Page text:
How to calculate Section 21 notice dates


As the easiest route for landlords to gain possession of their property, the Section 21 is a key part of the landlord's toolkit. Without it, a landlord is reliant on the tenant giving up the property voluntarily or having to go down the more difficult section 8 route for possession.

The Section 21 notice is the preferred option outside of a fixed term for a number of reasons. The main one is because there are very few defences the tenant can use to stop possession being granted by the courts. This gives it a significant advantage over using a section 8 notice instead where many potential defences are available. Especially because all of the defences are in the landlord's power to control before service of the notice.

The most common causes of failure where a landlord seeks possession using a Section 21 notice are; that the deposit was not protected correctly, and that the notice period given was incorrect. Deposit service and protection is covered here but this guide will focus on how to establish the correct Section 21 date for landlords and give examples of calculating the date.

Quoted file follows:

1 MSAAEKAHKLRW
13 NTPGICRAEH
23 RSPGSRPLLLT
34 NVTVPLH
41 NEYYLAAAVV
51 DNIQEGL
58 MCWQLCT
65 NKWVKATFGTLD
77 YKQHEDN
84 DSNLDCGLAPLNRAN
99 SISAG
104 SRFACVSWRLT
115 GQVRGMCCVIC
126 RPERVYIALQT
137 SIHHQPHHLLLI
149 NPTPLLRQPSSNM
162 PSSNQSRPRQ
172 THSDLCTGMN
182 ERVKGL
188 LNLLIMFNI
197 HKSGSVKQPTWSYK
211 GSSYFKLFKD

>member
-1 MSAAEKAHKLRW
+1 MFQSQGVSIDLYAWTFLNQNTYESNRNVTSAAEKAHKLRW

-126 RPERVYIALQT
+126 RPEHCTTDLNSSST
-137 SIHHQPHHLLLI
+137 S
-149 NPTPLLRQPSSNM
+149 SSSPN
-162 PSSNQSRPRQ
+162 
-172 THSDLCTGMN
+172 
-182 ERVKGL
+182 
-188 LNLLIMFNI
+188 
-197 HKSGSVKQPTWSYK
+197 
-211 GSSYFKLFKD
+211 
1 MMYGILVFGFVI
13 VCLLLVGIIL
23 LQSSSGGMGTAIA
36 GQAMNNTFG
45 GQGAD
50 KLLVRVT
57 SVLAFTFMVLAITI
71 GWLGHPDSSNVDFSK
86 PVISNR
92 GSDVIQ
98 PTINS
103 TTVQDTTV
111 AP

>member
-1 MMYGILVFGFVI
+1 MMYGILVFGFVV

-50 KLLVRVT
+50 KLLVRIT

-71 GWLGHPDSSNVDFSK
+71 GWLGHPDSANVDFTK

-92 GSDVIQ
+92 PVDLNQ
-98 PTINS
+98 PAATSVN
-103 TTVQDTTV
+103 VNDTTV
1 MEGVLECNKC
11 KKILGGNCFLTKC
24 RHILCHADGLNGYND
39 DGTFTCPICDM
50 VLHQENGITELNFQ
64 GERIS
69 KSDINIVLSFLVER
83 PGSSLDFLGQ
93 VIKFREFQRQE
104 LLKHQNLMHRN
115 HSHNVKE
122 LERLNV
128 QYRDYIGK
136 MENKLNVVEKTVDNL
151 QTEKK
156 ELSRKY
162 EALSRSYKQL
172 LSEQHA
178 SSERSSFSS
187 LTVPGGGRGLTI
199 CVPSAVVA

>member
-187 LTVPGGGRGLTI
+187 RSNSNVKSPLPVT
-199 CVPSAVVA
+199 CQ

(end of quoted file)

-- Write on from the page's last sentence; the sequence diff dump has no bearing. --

Both the Welsh and UK government have proposed a consultation on the abolition of section 21, the so called ‘no fault repossession’ route. Instead, landlords will only be able to repossess a property by using the fault based, section 8 notice route.

This is proposed for both England and Wales though as it is only at the consultation stage, no time frame for implementation has been set.

RLA research has shown that the majority of ‘no fault’ repossessions are based on the behaviour of the tenant. Evictions usually occur as a result of rent arrears or anti-social behaviour. Likely because fault based repossessions can take on average half a year to complete.

The RLA takes the view that if section 21 is removed, it should only be done once landlords can reliably and quickly evict tenants who are in serious rent arrears or another breach of their tenancy. Without this certainty landlords may choose to leave the market or only rent to the most financially secure tenants, increasing homelessness as a result.

Over the coming days, the RLA will be asking for your opinions on this, as well as continuing to campaign for the interests of our members.

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